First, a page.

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In December 1990, two men carried out a bank robbery in a small town in Sweden. It went farcically wrong. The men wore balaclavas and Santa Claus masks, and attempted to fake Finnish accents, but they were well known in the town and were easily recognised. They were arrested immediately. The younger man was sentenced to three and a half years in prison. The other man, a forty-year old called Sture Bergwall, was sent for psychiatric assessment because of a troubled past history. He had been a patient in a secure unit for 5 years in the 1970s, following sexual harassment of boys. He had also once stabbed someone seriously, was on long-term prescription drugs, and was known to use street drugs as well. Instead of going to prison, he was readmitted to the same secure psychiatric unit he had been in many years previously.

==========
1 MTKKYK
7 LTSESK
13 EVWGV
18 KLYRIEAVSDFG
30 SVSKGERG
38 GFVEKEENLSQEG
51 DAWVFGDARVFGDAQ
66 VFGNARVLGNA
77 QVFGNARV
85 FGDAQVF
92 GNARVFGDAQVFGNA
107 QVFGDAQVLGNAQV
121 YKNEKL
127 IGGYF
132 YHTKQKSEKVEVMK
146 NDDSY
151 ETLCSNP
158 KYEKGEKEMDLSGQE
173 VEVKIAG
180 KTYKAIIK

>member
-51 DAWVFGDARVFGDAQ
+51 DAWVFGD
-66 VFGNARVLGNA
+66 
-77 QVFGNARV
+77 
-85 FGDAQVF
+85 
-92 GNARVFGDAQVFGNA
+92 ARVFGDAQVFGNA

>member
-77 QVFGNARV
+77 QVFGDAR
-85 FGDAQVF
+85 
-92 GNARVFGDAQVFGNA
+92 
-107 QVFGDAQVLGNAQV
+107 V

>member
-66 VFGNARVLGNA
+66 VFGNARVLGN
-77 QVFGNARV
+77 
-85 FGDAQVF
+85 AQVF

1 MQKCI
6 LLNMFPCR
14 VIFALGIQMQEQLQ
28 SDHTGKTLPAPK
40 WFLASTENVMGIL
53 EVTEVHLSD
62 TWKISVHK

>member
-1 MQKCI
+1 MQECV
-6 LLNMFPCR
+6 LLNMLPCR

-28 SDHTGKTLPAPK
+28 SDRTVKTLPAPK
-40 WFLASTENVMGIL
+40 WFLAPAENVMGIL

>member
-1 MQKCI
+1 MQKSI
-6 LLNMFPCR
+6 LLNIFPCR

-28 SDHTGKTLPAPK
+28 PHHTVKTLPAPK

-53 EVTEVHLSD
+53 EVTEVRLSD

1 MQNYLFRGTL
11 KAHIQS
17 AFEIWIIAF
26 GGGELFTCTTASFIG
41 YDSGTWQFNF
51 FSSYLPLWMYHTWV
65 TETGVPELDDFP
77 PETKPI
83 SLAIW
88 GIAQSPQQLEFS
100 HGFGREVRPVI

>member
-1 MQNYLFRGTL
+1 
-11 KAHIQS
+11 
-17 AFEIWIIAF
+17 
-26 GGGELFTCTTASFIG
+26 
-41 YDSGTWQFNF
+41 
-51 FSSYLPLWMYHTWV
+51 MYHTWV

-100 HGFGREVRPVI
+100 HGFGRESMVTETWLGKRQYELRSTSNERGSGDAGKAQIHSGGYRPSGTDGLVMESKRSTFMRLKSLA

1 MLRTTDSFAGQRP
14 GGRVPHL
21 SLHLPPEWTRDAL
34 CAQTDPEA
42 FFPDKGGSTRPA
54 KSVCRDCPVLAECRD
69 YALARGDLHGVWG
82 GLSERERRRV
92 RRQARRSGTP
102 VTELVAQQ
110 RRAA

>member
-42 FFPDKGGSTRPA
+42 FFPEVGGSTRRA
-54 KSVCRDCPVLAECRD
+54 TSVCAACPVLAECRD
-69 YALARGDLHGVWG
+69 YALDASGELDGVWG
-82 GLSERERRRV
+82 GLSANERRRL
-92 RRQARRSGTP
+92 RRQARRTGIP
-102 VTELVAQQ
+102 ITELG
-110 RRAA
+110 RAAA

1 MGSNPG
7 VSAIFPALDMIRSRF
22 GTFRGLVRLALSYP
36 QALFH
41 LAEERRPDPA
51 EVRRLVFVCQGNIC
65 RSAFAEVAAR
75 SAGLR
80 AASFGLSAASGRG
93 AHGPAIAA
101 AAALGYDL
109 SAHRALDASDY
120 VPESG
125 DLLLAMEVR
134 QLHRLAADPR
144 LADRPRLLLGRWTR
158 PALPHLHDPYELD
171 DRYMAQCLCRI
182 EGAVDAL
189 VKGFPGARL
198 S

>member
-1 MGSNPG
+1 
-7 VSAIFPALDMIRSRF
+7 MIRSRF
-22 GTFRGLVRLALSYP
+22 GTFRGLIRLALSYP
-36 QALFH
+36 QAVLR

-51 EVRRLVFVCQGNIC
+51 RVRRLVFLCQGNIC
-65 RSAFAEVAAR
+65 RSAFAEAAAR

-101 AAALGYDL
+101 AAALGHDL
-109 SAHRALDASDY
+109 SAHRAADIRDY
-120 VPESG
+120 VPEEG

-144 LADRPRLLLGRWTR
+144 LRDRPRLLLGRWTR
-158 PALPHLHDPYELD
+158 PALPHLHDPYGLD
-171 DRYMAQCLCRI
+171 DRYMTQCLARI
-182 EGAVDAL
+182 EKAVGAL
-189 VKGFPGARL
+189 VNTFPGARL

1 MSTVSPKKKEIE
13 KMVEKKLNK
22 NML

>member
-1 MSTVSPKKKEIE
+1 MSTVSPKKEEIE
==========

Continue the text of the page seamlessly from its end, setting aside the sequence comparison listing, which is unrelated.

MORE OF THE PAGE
In the normal course of events, Bergwall might have expected to be there for the same period as the prison sentence served by his accomplice. In fact, he remained there for over two decades. A year or two after his admission, he began to disclose to the psychiatric staff that he had at various dates in the past committed murder. In the following years, he confessed to around 39 murders in total, some relating to crimes that had been prominently in the news, while others involved unknown victims. He was convicted of eight of the killings, becoming the most notable serial killer in Swedish history, and a focus of huge media attention. In 2001, he finally announced that he would no longer collaborate in further investigations, so it was impossible to pursue the many other murders he claimed he had carried out.
In the years that followed, an investigative journalist called Hannes Råstam scrutinised the …
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